A Senate subcommittee has produced a 300 or so page document that says that J.P. Morgan Chase & Co. (NYSE: JPM) manipulated information about huge losses in its London trading operations and that management ignored the warnings signs its own systems should have produced.
According to The New York Times, CEO “Jamie Dimon briefly withheld some information from regulators.” If these allegations are correct, it begs the question of why executives at the bank would even bother to lie.
J.P. Morgan released a statement about the Senate documents. It said, among other things, “While we have repeatedly acknowledged significant mistakes, our senior management acted in good faith and never had any intent to mislead anyone.” The bank’s management believes this, or the comments are just a part of a suspected cover up.
J.P. Morgan obviously conduced its own very extensive investigation into what happened as losses mounted in its London trading operation, eventually reaching $6 billion. Did those probes reach the same conclusions as the Senate investigation? Probably not. J.P. Morgan management and legal counsel would have known the federal government would have spotted improper behavior. The bank would have stood to do much better after the crisis by simply making self-critical statements as soon as it had details about its own investigation. The Senate would have people believe that J.P. Morgan and its board swept internal investigation results under the rug and then hoped that astute government investigators would not find them.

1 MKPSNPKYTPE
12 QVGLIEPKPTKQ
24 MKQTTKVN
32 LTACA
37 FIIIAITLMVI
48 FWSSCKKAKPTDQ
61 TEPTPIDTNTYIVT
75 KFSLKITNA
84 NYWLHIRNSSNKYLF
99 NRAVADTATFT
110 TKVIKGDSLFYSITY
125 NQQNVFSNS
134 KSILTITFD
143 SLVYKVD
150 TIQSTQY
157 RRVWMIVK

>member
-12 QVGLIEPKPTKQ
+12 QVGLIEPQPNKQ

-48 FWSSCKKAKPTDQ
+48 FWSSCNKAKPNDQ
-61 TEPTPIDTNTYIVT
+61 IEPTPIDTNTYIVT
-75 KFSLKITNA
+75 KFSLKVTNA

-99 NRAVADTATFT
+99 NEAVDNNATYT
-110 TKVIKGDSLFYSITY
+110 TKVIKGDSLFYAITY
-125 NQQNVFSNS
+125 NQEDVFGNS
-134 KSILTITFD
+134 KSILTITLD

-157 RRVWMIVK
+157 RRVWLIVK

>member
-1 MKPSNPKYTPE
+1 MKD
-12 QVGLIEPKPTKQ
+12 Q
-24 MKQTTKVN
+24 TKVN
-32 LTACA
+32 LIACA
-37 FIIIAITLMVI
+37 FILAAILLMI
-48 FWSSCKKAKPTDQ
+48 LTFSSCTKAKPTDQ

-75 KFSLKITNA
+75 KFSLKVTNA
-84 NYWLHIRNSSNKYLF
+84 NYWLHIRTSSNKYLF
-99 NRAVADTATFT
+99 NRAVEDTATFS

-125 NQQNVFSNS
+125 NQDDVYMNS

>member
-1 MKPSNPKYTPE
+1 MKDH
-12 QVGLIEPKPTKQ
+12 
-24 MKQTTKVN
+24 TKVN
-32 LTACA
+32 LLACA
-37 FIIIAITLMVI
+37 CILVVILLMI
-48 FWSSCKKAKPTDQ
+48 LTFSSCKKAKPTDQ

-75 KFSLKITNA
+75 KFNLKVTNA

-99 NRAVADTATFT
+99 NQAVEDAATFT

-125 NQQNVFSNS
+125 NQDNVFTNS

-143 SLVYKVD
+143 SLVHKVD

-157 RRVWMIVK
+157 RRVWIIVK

Either Dimon tried to pull off one of the great cover ups in modern banking history, or the conclusions of his own investigation have significant differences from those of the Senate committee. The second alternative could mean that there were shades of gray that were subject to alternative interpretations.
However, J.P. Morgan had very little incentive to lie about its trading problems, once it knew the full extent of their causes. If that is the case, the Senate report does not break any new ground at all. It just allows several politicians to grandstand about the state of the American financial services industry by taking facts already in evidence and accusing J.P. Morgan of a sinister lack of disclosure. The bank’s management and board are not that stupid. The Senate probe will find nothing that is really new.
Douglas A. McIntyre